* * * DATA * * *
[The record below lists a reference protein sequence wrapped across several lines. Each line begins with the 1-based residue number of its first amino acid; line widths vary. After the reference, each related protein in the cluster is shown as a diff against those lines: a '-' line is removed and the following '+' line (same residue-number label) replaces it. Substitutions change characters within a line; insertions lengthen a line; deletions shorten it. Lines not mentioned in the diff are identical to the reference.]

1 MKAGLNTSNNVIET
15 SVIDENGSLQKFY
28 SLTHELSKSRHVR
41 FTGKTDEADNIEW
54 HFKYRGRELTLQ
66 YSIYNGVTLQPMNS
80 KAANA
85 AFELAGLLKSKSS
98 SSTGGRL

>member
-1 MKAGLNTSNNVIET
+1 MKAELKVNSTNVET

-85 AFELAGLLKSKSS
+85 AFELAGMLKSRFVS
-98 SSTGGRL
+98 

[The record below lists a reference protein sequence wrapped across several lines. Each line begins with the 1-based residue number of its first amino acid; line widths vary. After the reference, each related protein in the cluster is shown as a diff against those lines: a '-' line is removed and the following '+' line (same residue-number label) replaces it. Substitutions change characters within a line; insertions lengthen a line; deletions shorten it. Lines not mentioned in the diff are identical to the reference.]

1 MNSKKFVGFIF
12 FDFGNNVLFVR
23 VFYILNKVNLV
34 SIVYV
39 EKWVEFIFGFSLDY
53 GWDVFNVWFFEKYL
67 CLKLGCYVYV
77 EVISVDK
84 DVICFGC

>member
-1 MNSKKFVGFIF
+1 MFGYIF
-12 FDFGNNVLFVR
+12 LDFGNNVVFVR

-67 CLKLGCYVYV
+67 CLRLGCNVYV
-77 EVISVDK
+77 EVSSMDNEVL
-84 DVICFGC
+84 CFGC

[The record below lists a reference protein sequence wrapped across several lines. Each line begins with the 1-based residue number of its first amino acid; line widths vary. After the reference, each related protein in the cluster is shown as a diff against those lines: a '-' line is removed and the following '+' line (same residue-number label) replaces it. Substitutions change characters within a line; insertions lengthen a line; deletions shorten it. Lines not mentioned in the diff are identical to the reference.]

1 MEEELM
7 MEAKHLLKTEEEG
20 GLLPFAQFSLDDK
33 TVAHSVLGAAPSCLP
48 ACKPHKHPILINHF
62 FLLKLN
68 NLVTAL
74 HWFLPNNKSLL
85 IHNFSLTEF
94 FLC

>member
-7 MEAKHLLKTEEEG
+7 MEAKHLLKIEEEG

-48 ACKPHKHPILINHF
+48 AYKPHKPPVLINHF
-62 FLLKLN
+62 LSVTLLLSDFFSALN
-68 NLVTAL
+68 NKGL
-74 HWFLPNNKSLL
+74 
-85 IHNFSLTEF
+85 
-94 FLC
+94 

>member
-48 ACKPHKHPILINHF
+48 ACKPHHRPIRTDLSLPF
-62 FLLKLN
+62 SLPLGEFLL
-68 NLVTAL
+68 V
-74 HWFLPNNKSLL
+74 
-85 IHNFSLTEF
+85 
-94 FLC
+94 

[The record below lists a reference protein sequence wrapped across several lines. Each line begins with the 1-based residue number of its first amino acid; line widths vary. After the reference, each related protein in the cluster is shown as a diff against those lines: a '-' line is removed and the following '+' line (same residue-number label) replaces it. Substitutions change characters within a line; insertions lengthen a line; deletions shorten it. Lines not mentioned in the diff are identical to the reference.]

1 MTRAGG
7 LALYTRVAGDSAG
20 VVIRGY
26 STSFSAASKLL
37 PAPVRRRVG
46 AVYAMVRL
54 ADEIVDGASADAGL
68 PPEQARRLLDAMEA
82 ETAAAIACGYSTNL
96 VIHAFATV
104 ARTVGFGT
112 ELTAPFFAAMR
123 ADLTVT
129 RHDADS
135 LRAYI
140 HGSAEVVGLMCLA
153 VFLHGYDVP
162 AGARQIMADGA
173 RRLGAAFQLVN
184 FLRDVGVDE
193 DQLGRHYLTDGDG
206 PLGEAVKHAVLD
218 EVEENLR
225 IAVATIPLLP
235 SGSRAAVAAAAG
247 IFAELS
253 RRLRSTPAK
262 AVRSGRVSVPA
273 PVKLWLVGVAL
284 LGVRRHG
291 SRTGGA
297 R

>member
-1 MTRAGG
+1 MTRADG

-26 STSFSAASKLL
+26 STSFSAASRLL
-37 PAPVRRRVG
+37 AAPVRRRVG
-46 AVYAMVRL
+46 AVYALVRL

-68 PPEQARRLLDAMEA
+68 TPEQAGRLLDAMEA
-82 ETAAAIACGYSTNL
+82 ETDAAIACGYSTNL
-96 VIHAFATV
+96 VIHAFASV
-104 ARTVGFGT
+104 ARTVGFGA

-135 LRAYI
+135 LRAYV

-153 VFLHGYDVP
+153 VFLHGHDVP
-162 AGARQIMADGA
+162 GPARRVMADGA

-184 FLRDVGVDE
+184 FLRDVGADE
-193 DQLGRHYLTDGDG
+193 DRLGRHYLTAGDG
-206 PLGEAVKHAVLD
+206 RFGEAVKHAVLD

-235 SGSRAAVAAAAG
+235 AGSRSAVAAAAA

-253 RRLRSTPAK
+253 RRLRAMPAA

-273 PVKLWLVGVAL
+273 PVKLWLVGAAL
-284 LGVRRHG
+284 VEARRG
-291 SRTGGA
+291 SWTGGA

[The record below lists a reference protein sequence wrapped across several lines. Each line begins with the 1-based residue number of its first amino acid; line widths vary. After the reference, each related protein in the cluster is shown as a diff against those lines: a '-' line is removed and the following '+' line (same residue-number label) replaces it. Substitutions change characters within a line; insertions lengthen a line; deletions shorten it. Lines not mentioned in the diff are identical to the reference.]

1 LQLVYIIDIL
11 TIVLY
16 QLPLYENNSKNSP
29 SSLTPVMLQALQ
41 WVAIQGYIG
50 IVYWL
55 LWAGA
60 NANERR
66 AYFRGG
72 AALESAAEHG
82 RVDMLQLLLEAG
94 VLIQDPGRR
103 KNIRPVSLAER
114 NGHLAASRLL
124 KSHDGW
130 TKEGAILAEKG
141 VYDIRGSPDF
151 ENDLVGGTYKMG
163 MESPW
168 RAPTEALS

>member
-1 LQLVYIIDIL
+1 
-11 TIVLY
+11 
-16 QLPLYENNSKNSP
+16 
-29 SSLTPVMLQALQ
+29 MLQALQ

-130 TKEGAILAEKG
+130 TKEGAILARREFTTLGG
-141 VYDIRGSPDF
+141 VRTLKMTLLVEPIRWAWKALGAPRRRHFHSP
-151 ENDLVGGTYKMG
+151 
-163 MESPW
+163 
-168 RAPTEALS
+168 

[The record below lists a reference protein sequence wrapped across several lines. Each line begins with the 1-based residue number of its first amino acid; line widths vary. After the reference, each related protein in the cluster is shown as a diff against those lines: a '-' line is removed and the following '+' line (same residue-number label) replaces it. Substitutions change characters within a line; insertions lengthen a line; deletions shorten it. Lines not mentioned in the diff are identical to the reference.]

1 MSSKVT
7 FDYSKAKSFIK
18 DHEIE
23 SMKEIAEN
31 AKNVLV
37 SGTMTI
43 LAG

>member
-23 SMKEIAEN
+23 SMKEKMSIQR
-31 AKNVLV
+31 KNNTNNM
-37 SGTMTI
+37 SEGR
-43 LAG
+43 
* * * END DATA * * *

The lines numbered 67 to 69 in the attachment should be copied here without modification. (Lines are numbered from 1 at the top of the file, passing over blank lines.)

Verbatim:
+48 ACKPHHRPIRTDLSLPF
-62 FLLKLN
+62 SLPLGEFLL